Someone familiar with md5 would recognize that the secret string has the same length and character mix as an md5 value — 32 hexadecimal characters. Each of the possible hex characters (0123456789abcdef) represents four bits, so 32 of them is a way to represent 128 bits.

We’ll leave it as an exercise for the reader to compute the 128 bit sequence that our secret code corresponds to.

Cyber Command embeds encrypted message in USCYBERCOM logo

Wednesday, July 7th, 2010
USCYBERCOM logo.  Click to enlarge.

Cyber Command (USCYBERCOM) is the new unit in the US Department of Defense that is responsible for the “defense of specified Department of Defense information networks” and, when needed, to “conduct full-spectrum military cyberspace operations in order to enable actions in all domains, ensure freedom of action in cyberspace for the U.S. and its allies, and deny the same to adversaries.”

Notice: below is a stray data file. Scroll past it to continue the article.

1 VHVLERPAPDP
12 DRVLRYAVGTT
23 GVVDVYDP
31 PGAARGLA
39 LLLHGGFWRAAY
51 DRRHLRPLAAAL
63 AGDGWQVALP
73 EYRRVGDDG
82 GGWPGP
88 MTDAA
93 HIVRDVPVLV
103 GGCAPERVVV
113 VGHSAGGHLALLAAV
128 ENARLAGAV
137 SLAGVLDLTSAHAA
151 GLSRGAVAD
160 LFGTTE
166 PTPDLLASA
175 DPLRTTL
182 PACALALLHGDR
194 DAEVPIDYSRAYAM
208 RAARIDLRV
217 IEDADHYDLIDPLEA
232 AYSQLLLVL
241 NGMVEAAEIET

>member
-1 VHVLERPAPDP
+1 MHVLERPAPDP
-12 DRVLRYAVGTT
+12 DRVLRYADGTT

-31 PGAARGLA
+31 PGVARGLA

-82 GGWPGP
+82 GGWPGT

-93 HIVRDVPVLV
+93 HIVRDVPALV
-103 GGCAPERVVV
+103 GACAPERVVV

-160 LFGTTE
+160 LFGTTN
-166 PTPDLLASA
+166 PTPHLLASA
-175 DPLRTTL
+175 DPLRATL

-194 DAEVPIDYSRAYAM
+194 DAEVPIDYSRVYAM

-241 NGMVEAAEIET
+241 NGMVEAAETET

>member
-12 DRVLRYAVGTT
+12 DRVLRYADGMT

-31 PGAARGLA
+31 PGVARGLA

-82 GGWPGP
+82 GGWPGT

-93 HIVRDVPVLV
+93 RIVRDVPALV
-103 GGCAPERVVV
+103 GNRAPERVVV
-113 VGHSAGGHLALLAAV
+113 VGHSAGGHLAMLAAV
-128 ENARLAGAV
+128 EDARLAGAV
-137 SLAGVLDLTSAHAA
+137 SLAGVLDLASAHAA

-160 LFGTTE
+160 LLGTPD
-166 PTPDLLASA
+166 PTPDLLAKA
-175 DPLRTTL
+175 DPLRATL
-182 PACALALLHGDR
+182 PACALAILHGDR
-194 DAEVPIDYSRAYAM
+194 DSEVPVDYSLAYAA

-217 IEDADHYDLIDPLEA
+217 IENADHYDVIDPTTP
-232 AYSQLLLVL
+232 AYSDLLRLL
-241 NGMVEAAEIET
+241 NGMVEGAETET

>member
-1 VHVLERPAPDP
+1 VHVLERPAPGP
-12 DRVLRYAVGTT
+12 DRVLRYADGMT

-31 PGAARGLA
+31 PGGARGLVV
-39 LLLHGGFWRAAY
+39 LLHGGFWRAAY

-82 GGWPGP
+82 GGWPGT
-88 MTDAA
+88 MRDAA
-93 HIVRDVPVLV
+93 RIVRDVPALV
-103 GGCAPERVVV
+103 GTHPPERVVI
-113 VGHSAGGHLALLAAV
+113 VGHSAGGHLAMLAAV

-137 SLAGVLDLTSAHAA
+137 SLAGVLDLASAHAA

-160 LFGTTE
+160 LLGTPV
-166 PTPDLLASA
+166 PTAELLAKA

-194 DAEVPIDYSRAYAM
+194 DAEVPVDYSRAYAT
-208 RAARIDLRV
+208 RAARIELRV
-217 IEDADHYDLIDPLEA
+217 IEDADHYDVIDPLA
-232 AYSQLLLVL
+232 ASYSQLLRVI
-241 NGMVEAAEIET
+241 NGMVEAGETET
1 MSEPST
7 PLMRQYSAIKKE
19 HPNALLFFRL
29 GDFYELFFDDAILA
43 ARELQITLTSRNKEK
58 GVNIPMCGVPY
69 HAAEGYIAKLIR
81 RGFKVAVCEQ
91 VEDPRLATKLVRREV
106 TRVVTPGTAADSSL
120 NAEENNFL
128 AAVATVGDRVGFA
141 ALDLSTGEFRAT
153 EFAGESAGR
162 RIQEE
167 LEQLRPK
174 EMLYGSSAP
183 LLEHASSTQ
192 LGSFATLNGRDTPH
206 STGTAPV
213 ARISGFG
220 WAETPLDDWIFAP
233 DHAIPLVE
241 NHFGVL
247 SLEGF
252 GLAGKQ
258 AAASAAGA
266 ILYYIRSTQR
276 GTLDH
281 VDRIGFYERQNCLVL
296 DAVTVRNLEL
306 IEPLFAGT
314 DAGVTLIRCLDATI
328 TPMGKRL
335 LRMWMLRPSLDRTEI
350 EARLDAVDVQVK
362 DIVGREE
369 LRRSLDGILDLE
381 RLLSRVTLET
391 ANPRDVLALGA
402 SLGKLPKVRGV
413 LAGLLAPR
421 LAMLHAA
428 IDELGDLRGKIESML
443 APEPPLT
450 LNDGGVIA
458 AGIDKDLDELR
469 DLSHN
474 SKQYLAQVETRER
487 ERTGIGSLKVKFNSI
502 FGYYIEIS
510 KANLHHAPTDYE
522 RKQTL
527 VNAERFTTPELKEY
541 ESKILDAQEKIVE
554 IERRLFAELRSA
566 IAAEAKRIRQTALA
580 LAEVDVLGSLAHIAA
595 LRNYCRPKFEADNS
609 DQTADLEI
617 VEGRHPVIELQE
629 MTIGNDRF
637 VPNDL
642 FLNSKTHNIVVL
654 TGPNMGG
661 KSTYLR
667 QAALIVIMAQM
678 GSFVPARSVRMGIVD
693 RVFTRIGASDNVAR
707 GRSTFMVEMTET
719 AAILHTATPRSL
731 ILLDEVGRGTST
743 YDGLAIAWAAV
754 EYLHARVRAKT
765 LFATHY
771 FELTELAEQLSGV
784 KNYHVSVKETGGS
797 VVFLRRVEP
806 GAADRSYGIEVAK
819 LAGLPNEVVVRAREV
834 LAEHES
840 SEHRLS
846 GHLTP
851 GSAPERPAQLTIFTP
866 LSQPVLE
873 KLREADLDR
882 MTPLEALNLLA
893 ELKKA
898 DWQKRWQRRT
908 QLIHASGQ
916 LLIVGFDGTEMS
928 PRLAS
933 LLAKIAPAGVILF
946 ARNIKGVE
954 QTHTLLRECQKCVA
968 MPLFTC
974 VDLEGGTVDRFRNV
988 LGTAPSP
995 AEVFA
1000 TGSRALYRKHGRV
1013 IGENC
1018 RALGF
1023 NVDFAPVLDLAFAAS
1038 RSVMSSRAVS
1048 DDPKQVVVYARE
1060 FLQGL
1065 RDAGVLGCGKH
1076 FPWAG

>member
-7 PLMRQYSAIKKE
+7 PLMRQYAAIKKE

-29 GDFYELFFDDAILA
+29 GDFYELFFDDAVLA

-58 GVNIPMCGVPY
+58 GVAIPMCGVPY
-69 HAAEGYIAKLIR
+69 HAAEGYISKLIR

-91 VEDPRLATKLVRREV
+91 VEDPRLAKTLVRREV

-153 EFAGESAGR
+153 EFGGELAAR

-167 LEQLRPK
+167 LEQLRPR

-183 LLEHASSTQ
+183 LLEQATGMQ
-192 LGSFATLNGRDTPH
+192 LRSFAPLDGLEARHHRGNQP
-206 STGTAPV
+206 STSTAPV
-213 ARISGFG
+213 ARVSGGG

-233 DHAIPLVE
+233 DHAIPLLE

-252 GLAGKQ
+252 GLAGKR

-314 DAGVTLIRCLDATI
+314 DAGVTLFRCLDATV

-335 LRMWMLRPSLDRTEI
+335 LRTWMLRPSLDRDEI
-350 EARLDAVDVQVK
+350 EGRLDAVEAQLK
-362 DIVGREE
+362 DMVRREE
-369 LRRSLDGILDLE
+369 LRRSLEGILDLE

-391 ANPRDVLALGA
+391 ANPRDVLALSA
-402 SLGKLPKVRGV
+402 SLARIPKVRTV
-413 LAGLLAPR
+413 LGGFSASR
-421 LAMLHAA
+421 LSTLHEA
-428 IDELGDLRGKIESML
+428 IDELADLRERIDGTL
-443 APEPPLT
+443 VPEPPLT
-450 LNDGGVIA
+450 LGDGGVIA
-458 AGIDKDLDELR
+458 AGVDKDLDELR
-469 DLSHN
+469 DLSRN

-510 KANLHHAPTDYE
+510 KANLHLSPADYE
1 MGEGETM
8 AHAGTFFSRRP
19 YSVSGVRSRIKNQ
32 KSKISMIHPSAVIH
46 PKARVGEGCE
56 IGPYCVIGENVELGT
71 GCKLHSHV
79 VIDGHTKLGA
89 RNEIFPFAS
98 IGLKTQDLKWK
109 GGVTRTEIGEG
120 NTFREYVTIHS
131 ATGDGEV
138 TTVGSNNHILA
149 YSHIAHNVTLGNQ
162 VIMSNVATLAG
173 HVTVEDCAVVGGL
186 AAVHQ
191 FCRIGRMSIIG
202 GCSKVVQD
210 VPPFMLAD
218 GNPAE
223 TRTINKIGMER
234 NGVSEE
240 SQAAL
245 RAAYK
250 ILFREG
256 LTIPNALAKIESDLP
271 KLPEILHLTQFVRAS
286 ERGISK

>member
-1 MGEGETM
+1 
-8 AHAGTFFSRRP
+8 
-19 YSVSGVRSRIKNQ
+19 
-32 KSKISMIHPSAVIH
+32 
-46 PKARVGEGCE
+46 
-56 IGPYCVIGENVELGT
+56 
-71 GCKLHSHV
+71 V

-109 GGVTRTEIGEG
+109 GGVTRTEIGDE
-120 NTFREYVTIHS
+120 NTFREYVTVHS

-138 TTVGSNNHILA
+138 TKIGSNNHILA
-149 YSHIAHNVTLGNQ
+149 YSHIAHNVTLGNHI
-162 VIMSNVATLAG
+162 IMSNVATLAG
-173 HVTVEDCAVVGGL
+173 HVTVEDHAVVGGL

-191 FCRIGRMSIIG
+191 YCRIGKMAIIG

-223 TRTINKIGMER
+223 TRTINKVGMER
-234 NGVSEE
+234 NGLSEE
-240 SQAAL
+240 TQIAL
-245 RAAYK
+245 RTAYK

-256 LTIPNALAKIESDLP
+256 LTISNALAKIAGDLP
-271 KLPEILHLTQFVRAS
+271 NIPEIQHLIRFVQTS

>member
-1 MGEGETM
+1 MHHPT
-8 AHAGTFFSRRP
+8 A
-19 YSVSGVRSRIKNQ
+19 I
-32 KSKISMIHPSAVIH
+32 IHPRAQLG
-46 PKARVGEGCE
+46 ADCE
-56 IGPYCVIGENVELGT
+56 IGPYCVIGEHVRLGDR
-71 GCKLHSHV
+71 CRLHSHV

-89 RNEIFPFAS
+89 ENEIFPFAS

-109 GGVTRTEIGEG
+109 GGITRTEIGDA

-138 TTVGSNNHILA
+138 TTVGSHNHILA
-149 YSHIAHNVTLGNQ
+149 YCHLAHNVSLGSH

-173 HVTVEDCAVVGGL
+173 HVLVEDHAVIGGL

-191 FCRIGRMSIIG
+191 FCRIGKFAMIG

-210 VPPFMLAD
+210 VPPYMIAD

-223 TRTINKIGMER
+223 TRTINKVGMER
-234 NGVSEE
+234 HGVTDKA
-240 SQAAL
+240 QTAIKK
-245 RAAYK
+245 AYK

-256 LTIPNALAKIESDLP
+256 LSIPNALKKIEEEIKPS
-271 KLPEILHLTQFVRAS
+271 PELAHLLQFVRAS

Their logo as an encrypted message in its inner gold ring:


An article in Wired quotes a USCYBERCOM source:

“It is not just random numbers and does ‘decode’ to something specific,” a Cyber Command source tells Danger Room. “I believe it is specifically detailed in the official heraldry for the unit symbol.”

“While there a few different proposals during the design phase, in the end the choice was obvious and something necessary for every military unit,” the source adds. “The mission.”

Here’s your chance to use those skills you learned in CMSC 443. Wired is offering a T-shirt to the first person who can crack the code. With that hint in hand, go crack this code open. E-mail us your best guess, or leave it in the comments below. Our Cyber Command source will confirm the right answer. And the first person to get it gets his/her choice of a Danger Room T-shirt. USCYBERCOM might offer you a job.

ICWSM best paper award for work on study of online social dynamics

Thursday, July 1st, 2010

A paper by AISL CO-PI Lada Adamic and her students received a best paper award from the Fourth International Conference on Weblogs and Social Media. The paper studied how online social structures effected economic activity in Second Life, a massively multiplayer virtual world that allows its users to create and trade virtual objects and commodities.